Mr. CHAMBERS. He made this remark when he was asked? 
Mr. HEBERT. It was reported in the press that when informed of Miss Bentley's charges against him-and, mind you, Miss Bentley says she never saw White and cannot connect White except by hearsay evidence-that when he was confronted with Miss Bentleys testimony and the statement she made before the committee last Saturday, his exclamation was "It is fantastic! It is shocking I". 
From your information and personal knowledge, do you think that is a spontaneous outburst of surprise that he was connected with such a group in any way, even by remote control, as Mr. Rankin has said?  
Mr. CHAMBERS. After my evidence-my testimony-I should think he would have to find some more adjectives. 
Mr. STRIPLING. Mr. Chambers, would you say, then, that the purpose of the Communist Party  
Mr. NIXON. Mr. Stripling, is he finished with his questions in regard to Mr. White? 
Mr. STRIPLING. I want to make an observation in connection with what he said. 
Mr. NIXON. All right; and I want to follow that. 
Mr. STRIPLING. I want to get clear the status of this select group that infiltrated the Government. 
Would you say the purpose was, on the part of the Communists, to establish a beachhead or a base from which they could move further into the Government and obtain positions of power, influence, and possible espionage? 
Mr. CHAMBERS. I would say power and influence were the paramount objectives. 
Mr. STRIPLING. At that time? 
Mr. CHAMBERS. Yes; at that time. You must remember you are dealing with the underground here in a formative stage, with Communists many of whom had not been in the party more than a year or so. 
Mr. RANKIN. Mr. Chambers, I want to ask you about this man you referred to a while ago, Charles Kramer. How do you spell that? 
Mr. CHAMBERS. I believe it is spelled K-r-a-m-e-r. 
Mr. RANKIN. What did you say his real name was? 
Mr. CHAMBERS. Krevitsky. 
Mr. RANKIN. Where did he come from? 
Mr. CHAMBERS. I haven't the remotest idea. 
Mr. RANKIN. Was he a Communist? 
Mr. CHAMBERS. I did hear. I think he came from New York City. 
He was an NYU man.. 
Mr. RANKIN. Was he a Communist? 
Mr. CHAMBERS. Of course. 
Mr. RANKIN. Is that the same man who it was testified worked in the office of Senator Pepper at one time and Senator Kilgore at another? 
Mr. CHAMBERS. I believe he was; yes. ' 
Mr. RANKIN. Do you know whether or not he was one of the men connected with the trumping up the persecution of Senator Bilbo?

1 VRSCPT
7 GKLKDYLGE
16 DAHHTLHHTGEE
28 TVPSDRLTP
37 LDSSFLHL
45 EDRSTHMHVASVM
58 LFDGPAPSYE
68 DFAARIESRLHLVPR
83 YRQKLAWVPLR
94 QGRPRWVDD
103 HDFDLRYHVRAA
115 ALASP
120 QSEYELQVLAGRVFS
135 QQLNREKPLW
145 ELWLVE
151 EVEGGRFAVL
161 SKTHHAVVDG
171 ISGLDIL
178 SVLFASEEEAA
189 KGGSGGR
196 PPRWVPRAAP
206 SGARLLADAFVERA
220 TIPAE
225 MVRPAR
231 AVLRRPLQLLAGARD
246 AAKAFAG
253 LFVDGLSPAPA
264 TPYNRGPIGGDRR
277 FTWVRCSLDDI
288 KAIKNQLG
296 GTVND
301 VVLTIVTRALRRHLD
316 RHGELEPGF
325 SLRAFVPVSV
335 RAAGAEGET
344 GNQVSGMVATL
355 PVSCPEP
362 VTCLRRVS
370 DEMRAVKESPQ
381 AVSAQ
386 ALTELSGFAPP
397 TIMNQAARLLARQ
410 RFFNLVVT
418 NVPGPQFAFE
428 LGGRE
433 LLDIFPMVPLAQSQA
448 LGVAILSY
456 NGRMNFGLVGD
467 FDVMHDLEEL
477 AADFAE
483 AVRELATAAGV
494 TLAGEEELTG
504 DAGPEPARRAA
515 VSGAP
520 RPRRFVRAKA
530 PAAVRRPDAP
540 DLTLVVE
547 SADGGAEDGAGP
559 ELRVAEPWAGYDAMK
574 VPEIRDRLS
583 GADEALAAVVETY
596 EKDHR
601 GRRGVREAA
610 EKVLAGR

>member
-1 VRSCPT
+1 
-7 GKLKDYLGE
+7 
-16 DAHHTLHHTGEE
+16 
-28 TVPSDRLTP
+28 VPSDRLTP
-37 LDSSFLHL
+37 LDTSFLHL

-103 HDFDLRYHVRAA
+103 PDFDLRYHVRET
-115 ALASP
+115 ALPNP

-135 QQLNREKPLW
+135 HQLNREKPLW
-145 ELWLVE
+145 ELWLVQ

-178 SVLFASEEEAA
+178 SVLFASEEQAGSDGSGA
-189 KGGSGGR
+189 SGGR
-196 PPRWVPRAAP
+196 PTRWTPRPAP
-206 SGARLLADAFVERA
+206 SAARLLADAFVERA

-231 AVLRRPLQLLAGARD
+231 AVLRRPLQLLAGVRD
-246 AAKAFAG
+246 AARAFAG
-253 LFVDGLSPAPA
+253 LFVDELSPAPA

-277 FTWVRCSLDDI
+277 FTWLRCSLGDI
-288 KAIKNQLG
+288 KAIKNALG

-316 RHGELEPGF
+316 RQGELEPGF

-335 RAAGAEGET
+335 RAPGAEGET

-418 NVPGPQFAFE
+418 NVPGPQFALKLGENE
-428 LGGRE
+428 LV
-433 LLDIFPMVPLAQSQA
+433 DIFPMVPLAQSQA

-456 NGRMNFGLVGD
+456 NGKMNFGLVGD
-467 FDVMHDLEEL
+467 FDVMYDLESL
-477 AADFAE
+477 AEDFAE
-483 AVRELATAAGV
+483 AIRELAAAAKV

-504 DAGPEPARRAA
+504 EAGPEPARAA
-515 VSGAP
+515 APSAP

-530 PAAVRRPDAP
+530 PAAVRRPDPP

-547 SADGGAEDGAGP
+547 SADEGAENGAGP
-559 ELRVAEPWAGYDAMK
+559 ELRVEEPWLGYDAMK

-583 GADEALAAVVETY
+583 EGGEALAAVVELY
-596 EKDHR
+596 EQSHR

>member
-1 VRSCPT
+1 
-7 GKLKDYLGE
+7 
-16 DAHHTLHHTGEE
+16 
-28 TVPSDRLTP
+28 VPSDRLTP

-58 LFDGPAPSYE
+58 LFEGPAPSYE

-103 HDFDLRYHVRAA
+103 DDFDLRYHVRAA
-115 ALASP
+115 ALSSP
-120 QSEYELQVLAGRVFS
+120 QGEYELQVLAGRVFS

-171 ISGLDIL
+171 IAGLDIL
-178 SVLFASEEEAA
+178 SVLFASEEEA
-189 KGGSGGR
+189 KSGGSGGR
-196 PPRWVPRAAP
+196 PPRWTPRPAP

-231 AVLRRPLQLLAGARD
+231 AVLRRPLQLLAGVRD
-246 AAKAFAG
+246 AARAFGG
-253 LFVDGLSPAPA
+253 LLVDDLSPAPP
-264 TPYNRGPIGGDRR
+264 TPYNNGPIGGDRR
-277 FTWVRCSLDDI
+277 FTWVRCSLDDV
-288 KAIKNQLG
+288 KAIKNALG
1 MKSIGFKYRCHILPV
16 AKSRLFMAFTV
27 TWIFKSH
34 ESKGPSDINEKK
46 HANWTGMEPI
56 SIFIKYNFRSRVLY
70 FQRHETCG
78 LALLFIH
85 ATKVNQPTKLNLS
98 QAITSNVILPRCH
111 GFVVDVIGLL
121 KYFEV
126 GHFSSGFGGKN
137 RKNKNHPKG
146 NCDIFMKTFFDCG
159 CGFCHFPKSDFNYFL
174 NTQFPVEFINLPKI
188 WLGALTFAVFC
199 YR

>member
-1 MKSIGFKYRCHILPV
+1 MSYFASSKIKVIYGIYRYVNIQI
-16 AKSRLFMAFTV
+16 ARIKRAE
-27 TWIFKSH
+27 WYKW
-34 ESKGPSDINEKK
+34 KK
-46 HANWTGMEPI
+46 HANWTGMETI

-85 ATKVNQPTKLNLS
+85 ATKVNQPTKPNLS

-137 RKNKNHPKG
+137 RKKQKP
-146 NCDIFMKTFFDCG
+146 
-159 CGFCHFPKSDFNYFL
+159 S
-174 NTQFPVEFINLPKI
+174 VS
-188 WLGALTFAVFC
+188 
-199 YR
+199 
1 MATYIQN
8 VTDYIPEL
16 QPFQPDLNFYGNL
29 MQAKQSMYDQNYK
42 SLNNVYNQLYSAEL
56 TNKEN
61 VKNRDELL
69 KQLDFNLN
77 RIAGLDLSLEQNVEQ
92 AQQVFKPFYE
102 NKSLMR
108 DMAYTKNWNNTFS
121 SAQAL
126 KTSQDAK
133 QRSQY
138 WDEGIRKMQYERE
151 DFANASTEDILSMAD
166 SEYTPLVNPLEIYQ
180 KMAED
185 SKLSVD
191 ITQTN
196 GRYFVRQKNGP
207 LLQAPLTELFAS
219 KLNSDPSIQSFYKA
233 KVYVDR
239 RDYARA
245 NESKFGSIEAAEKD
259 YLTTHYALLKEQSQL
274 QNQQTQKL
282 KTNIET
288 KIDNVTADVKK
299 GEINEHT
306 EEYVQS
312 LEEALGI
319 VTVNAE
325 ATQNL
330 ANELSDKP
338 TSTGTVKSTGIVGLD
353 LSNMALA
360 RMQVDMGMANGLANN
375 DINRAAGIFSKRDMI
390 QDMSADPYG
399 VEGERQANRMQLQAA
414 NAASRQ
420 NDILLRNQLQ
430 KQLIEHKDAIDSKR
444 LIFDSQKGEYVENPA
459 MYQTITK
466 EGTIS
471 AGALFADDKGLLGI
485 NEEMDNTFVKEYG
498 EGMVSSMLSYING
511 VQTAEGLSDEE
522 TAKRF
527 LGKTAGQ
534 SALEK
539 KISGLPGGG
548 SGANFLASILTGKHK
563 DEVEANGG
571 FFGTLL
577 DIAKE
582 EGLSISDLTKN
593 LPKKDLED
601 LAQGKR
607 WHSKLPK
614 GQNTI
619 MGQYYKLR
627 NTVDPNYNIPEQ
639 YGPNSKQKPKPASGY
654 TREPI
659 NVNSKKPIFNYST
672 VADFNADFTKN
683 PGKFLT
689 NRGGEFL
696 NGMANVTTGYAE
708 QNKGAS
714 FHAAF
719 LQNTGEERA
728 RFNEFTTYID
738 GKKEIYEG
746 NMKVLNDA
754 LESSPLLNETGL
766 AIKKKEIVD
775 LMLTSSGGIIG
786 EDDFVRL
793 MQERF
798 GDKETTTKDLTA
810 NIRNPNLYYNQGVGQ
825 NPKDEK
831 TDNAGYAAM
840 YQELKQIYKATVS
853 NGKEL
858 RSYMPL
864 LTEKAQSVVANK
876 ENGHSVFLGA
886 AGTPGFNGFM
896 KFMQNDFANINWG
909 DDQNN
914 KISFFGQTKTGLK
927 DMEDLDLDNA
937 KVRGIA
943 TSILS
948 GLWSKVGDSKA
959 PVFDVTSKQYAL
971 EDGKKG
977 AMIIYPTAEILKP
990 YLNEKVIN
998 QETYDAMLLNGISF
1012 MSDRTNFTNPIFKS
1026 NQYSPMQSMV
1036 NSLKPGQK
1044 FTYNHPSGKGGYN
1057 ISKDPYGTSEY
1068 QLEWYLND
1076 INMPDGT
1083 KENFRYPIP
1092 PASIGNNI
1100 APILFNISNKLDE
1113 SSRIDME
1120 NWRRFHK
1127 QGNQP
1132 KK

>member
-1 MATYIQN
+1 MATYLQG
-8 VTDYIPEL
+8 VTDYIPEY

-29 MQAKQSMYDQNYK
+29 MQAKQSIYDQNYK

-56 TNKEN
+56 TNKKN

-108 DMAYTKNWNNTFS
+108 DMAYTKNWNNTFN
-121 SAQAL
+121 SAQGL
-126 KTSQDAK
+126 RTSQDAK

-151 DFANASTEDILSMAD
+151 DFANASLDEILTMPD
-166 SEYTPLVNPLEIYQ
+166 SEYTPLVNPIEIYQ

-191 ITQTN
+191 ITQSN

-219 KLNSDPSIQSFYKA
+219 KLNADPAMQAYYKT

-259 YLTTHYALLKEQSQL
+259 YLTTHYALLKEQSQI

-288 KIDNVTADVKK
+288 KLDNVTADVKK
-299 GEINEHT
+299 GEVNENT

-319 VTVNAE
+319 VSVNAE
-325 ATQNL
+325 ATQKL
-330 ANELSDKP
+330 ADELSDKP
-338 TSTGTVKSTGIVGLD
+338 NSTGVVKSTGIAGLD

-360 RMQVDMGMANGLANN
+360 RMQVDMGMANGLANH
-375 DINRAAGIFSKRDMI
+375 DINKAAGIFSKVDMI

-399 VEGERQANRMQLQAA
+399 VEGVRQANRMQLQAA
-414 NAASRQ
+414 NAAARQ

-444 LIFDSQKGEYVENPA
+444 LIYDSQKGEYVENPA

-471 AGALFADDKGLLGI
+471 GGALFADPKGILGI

Mr. CHAMBER. I am not familiar with that. . 
Mr. RANKIN. You knew that Communists picketed Senator Bilbo's boarding house within two or three blocks of the Senate Office Building for months and months, did you not? 
Mr. MUNDT. I object to the designation of "boarding house." That is an apartment house, in which I live.  
Mr. RANKIN. Very well. we will call it an apartment house since Mr. Mundt objects to calling it a boarding house. However, he did have to hold his nose in order to get through that picket line. You said a moment ago when you quit the Communist Party you 
carried a gun. 
Mr. RANKIN. "Why did you carry that gun? 
Mr. CHAMBERS. I carried the gun because I believed that the Communists might attempt to kill me. 
Mr. RANKIN. That is their program, is it, disposing of the men who quit the Communist line?. 
Mr. CHAMBERS. No; I wouldn't say it was an invariable program. They never did kill me. 
Mr. RANKIN. I understand; but you were prepared for it? 
Mr. CHAMBERS. It seemed to me that they might very well make the attempt. 
Mr. RANKIN.. You were doing it because you knew your life was in danger?. 
Mr. RANKIN. And you knew that if they did get an opportunity to bump you off without getting caught, that would probably be the course they would pursue? 
Mr. CHAMBERS. It seemed the natural thing. 
Mr. MUNDT. Mr. Chambers, I am very much interested in trying to check the career of Alger Hiss. I know nothing about Donald Hiss; but as a member of the Foreign Affairs Committee, the personnel committee, I have had some occasion to check the activities of Alger Hiss while he was in the State Department. 
There is reason to believe that he organized within that Department one of the Communist cells which endeavored to influence our Chinese policy and bring about the condemnation of Chiang Kai-shek, which put Marzani in an important position there, and I think it is important to know what happened to these people after they leave the Government. Do you know where Alger Hiss is employed now? 
Mr. CHAMBERS. I believe Alger Hiss is now the head of the Carnegie Foundation for world Peace. 
Mr. MUNDT. That is the same information that had come to me and I am happy to have it confirmed. Certainly there is no hope for world peace under the leadership of men like Alger Hiss
Mr. RANKIN. .Where is the headquarters of that organization?